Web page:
NICHD Pelvic Floor Disorders (PFDs) Research Information

Many women in the United States have one or more PFDs.1,2 PFDs can significantly reduce a woman’s quality of life.2 The number of women who undergo surgery to correct a bladder control problem or pelvic organ prolapse is projected to rise sharply over the next several decades.2 NICHD-supported researchers have predicted that the number of surgical patients for PFDs will increase by 47%—from about 210,000 in 2010 to 310,000 by 2050.3

NICHD has invested substantially in PFD research. Specifically, NICHD-supported scientists seek to better understand the basic mechanisms of PFDs and the factors, including pregnancy and childbirth-related injuries, that might affect a woman’s risk of developing PFDs. Researchers are also working to develop and evaluate minimally invasive treatments for PFDs. Finally, NICHD is striving to better define what outcomes women value most.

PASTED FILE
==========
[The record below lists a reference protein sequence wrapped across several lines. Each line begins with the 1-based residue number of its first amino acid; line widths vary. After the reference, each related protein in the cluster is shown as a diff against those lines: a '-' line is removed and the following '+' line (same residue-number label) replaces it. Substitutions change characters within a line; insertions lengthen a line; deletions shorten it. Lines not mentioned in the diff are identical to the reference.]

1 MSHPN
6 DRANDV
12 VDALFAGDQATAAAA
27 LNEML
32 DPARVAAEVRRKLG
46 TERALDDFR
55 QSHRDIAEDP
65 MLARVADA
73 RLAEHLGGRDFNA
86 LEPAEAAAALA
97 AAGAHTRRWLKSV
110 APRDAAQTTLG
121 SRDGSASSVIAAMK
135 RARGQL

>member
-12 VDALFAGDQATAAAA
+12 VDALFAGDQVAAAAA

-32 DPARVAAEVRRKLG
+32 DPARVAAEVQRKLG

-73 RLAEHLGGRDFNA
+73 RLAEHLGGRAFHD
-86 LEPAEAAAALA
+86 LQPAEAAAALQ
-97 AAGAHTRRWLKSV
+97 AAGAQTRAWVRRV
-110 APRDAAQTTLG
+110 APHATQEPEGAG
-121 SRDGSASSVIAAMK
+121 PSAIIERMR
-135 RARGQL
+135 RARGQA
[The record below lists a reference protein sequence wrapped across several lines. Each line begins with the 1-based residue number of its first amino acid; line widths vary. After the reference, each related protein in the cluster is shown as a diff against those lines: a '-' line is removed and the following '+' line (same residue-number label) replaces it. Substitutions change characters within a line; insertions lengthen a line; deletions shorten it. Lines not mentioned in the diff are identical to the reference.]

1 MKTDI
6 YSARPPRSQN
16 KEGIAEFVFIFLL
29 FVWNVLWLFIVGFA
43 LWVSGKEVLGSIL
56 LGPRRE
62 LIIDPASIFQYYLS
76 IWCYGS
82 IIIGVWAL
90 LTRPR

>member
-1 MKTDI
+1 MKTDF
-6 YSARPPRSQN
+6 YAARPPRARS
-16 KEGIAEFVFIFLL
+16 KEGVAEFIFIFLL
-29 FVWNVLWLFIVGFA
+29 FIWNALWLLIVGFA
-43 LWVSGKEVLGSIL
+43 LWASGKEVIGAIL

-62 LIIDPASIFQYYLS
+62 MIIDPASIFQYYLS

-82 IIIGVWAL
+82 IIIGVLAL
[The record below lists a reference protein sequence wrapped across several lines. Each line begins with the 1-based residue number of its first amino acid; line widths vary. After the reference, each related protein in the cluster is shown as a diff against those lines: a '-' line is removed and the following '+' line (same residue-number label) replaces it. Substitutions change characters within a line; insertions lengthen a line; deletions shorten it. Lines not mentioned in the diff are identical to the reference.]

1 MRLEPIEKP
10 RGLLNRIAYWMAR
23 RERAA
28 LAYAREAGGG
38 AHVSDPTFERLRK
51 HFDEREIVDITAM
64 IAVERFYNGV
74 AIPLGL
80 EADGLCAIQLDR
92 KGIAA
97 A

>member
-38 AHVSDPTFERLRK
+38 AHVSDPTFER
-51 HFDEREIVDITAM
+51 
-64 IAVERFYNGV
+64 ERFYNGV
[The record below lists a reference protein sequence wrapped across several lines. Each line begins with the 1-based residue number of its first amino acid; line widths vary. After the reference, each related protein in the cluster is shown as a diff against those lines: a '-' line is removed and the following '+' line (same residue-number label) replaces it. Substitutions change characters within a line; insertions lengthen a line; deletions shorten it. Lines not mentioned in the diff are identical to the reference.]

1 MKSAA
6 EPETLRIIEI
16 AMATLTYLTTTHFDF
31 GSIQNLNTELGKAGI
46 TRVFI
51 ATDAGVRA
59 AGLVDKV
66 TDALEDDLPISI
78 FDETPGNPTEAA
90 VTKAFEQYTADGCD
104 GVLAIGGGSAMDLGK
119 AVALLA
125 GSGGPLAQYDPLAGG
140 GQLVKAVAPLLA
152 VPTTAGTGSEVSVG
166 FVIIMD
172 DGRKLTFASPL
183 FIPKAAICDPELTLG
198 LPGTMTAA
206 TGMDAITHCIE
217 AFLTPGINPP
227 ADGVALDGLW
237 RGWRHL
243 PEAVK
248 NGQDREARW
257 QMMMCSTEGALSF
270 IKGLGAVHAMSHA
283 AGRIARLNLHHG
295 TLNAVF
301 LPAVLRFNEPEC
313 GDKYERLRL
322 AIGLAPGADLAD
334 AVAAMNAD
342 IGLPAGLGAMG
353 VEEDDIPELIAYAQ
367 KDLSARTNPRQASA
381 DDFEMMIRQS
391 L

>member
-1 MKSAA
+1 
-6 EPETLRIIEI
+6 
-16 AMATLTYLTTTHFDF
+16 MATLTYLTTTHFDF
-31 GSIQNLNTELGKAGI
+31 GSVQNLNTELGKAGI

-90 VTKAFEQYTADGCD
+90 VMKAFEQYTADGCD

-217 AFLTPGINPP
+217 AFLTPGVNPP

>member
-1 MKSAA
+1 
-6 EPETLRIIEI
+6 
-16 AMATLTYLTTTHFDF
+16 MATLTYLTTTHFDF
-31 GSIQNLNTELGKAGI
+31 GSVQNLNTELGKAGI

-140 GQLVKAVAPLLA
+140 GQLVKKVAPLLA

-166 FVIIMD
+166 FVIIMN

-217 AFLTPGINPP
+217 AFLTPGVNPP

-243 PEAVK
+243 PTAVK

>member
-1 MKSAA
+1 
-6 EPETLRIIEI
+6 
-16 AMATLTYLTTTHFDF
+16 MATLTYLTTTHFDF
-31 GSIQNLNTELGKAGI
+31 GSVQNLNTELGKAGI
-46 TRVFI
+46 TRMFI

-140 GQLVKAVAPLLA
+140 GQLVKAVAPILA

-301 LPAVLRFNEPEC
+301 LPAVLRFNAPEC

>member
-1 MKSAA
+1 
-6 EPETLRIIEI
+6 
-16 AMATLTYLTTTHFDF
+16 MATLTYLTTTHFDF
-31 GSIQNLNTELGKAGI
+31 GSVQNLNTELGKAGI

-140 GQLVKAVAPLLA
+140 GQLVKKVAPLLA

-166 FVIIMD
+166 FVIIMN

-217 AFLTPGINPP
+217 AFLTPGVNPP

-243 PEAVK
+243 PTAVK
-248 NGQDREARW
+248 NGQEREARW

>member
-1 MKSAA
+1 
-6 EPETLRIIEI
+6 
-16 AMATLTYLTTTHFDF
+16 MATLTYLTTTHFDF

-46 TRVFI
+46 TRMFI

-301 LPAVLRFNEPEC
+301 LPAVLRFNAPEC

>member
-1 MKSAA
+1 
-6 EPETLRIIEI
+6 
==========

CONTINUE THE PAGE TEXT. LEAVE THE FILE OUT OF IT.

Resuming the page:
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  1. Lawrence, J. M., Lukacz, E. S., Nager, C. W., Hsu, J. W., & Luber, K. M. (2008). Prevalence and co-occurrence of pelvic floor disorders in community-dwelling women. Obstetrics & Gynecology, 111(3), 678–685.
  2. Nygaard, I., Barber, M. D., Burgio, K. L., Kenton, K., Meikle, S., Schaffer, J., et al. (2008). Prevalence of symptomatic pelvic floor disorders in U.S. women. JAMA, 300, 1311–1316.
  3. Wu, J. M., Kawasaki, A., Hundley, A. F., Dieter, A. A., Myers, E. R., & Sung, V. W. (2011). Predicting the number of women who will undergo incontinence and prolapse surgery, 2010 to 2050. American Journal of Obstetrics and Gynecology, 205(3), 230.e1–230.e5. Retrieved October 10, 2019, from
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